Saturday, July 13, 2024

How Are Content Creators and Influencers the Same?

Content Creators
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In 2020, amidst all the troubles caused by the COVID-19 pandemic, eCommerce and the use of social media both increased. Sensible, as many people were forced to stay home, and with the social media uptick, more opportunities for internet marketing came to existence as well. 

Social media has been the source of a lot of internet lingo, and “social media influencer” and “content creator” are two of these terms that are quite popular. Some argue they are the same, some argue they are different, but it seems to be more of a perspective than an actual difference in what they deliver to the social media masses – videos and images. 

Some people say “I like movies” and some people say “I like feature films.” Generally, the latter has a more polished palate for Hollywood creations, but at the end of the day, both people are watching actors act on a screen. The influencer versus Content Creator seems to share many similarities with the movie/feature film comparison. 

Content Creator

Those who make the case that the two things are different point to content creators as being individuals who make full productions and share them on social media. Generally, this includes things like proper lighting, camera equipment, and even paid on-screen talent. 

The counterargument often made is that even someone on a selfie camera can make some pretty quality videos, at least from the layperson’s viewpoint. 

Self-proclaimed content creators often say they make their money based more on what they create, rather than who is on the camera. Cartoonists, musicians, scriptwriters, etc. often like to wear the content creator title rather than the influencer one, as they are often not what is featured in the video. Ultimately, the dollars are based on how many people consume the content, regardless of what that content is or who is or is not appearing, though. Revenue from advertisers is almost always from pre-content, independent commercials for creators, and that may be the biggest difference between the two, as influencers have more opportunities to get paid. 


Those labeled influencers tend to be the stars of all their content, and though some do take pride in creating productions worth of praise from film students, most still take the most pride in being front and center. This is where brand influencer marketing presents opportunities to marketing teams, where a similar opportunity probably doesn’t exist for most people who are strictly content creator types.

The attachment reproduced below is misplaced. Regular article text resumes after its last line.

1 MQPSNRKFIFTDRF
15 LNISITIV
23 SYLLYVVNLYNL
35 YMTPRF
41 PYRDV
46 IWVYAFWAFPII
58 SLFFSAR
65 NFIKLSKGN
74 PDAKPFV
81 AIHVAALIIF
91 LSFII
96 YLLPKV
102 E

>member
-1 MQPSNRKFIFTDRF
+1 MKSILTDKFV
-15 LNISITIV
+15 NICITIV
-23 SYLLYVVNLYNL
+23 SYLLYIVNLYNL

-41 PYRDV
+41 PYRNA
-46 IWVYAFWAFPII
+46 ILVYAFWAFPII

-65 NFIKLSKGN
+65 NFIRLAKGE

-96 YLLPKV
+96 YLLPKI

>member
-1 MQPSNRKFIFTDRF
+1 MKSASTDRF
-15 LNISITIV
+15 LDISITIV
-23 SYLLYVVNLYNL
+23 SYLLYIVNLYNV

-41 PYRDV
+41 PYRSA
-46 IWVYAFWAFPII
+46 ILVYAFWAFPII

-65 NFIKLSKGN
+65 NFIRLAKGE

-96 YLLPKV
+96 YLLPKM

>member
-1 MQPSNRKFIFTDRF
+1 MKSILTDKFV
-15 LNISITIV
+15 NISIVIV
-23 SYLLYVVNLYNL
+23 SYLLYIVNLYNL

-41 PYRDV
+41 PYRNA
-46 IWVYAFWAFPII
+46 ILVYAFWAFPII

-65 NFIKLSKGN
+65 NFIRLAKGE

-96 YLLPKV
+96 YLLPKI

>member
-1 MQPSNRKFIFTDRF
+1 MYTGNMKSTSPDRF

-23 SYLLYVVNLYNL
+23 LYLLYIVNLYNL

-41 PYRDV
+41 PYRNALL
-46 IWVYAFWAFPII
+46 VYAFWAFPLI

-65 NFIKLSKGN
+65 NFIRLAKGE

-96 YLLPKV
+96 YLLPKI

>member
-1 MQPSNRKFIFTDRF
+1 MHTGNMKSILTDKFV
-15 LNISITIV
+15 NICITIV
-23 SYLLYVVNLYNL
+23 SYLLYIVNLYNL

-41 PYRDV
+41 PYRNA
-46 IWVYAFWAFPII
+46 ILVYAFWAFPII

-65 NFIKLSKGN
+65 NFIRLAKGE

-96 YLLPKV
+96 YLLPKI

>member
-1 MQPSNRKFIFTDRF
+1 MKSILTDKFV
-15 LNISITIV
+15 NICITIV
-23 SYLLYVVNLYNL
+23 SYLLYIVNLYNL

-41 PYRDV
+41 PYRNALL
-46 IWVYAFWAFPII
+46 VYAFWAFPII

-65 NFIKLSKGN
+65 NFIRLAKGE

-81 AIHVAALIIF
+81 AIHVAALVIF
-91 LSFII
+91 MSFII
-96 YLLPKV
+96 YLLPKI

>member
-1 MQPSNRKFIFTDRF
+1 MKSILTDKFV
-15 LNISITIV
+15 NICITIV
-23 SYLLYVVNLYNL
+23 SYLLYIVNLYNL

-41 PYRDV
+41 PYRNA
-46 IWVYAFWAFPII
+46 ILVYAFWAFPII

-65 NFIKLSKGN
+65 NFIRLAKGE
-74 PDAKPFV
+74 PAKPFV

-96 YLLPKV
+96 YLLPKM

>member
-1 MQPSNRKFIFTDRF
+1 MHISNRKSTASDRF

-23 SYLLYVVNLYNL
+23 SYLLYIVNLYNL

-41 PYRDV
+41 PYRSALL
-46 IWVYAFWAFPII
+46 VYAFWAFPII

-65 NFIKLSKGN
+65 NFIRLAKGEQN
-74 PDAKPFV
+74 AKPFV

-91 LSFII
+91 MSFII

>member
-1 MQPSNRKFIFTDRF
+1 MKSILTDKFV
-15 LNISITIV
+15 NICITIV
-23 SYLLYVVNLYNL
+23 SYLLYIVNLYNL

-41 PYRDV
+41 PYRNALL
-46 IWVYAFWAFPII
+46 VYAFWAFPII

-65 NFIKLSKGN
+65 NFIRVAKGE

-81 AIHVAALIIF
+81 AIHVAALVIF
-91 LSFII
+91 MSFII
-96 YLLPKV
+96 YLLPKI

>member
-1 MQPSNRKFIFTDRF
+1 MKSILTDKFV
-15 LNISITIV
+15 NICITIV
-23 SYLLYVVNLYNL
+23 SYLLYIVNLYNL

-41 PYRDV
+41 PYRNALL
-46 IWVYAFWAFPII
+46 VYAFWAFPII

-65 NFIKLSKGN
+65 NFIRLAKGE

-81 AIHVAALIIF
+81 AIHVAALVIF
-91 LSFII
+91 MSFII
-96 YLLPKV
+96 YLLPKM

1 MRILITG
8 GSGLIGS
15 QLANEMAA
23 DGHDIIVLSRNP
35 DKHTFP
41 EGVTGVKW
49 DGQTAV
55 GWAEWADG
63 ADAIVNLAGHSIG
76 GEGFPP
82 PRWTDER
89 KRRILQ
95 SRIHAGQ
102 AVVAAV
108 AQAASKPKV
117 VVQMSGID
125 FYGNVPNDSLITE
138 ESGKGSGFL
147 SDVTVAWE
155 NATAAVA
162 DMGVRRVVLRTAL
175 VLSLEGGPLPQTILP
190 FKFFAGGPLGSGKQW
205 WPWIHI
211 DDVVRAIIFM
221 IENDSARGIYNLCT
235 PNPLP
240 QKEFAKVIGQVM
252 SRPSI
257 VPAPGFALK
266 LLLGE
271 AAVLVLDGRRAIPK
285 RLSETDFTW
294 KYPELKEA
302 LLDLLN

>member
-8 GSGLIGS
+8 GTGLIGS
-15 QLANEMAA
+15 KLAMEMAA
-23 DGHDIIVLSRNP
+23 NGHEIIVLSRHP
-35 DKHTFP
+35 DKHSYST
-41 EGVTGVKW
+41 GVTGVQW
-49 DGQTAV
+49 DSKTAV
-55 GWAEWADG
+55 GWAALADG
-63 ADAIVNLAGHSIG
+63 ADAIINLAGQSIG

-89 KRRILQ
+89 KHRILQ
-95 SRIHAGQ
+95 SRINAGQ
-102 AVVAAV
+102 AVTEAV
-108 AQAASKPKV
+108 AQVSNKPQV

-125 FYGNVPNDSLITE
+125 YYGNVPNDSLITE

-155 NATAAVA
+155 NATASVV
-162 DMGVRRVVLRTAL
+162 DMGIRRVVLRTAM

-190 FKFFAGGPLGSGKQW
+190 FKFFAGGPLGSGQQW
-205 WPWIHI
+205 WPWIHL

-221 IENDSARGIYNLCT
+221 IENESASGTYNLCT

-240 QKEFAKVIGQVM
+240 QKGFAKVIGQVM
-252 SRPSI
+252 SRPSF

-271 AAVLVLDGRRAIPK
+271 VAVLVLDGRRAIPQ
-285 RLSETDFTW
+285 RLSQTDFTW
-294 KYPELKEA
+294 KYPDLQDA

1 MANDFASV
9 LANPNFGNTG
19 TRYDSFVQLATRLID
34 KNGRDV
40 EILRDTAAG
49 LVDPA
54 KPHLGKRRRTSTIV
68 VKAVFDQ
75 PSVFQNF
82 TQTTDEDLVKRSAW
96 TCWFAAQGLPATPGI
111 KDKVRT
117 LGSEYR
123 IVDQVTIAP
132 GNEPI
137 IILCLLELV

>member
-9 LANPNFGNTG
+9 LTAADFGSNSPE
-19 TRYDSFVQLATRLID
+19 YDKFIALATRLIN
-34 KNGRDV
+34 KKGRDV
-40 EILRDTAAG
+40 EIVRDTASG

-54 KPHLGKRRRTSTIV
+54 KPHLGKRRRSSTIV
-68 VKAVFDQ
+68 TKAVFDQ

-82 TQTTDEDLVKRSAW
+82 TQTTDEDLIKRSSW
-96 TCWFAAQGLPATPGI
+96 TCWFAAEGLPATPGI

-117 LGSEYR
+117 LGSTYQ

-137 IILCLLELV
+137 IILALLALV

Musicians and athletes tend to be the hybrids that can fall into either category, as live events and music videos certainly qualify as content, and some music videos and sports highlights have literally billions of views. However, they also tend to always “star” the same people. 

Most influencer marketing involves the content of a social media star utilizing a product or service as the whole post, but smaller opportunities like athletes wearing branded clothing do exist with the “normal” content these individuals share (videos, highlights, live streams). 


Though social media is still full of misinformation, hate speech, and more negativity, statistics show that people are ready for a change, and many are moving away from things like Facebook to more content-heavy mediums like Snapchat and Instagram. Which in retrospect are relative to Facebook anyway. 

The brand influencer marketing trend is expected to continue as well, and marketing teams should definitely seek out niche markets based on a given influencer’s followers. 

At a standard price of about $10 per 1,000 followers, finding influencers who are very popular within a given niche, but perhaps not household celebrities tend to give marketers the biggest ROI. 

Social media is an ever-changing world, but since the rise in YouTube popularity more than a decade, creators and influencers have been able to find money and fame using the mediums, and they don’t look to be going anywhere anytime soon.